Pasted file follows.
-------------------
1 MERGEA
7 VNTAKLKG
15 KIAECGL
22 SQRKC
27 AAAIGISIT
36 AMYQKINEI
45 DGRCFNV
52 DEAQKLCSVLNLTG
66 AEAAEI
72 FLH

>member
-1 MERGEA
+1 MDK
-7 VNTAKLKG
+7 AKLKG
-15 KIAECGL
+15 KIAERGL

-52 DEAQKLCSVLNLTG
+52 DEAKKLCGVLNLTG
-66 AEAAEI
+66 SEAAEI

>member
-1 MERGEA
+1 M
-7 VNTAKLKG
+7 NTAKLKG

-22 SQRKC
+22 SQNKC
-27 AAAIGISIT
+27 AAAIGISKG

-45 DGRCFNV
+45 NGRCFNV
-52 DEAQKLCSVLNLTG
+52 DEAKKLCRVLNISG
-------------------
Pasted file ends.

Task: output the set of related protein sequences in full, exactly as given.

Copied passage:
1 MERGEA
7 VNTAKLKG
15 KIAECGL
22 SQRKC
27 AAAIGISIT
36 AMYQKINEI
45 DGRCFNV
52 DEAQKLCSVLNLTG
66 AEAAEI
72 FLH

>member
-1 MERGEA
+1 MDK
-7 VNTAKLKG
+7 AKLKG
-15 KIAECGL
+15 KIAERGL

-52 DEAQKLCSVLNLTG
+52 DEAKKLCGVLNLTG
-66 AEAAEI
+66 SEAAEI

>member
-1 MERGEA
+1 M
-7 VNTAKLKG
+7 NTAKLKG

-22 SQRKC
+22 SQNKC
-27 AAAIGISIT
+27 AAAIGISKG

-45 DGRCFNV
+45 NGRCFNV
-52 DEAQKLCSVLNLTG
+52 DEAKKLCRVLNISG